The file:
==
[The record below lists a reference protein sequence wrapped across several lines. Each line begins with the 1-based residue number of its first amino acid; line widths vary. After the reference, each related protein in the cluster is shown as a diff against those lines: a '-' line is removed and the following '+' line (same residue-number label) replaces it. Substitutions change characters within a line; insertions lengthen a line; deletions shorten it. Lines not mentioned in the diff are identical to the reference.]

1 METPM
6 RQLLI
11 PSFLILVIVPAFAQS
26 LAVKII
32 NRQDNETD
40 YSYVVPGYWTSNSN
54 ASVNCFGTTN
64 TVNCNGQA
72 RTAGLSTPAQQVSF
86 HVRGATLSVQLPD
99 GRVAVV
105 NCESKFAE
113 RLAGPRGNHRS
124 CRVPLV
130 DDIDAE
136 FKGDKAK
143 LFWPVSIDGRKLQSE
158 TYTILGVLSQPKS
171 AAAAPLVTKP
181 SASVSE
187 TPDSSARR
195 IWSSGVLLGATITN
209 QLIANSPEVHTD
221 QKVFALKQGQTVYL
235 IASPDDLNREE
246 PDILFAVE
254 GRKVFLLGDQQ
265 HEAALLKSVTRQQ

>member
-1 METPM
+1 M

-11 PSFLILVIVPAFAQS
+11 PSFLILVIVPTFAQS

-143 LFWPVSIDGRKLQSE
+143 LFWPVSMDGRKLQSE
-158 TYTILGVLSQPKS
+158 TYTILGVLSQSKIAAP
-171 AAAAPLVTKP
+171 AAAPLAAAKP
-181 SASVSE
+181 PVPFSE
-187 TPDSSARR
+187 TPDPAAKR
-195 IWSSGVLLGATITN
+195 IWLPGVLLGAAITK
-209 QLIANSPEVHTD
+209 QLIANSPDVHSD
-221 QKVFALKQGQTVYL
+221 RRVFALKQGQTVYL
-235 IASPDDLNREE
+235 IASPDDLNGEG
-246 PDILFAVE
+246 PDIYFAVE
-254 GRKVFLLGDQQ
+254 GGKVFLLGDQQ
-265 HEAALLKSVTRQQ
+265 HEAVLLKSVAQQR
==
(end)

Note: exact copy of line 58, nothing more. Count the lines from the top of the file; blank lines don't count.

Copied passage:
+265 HEAVLLKSVAQQR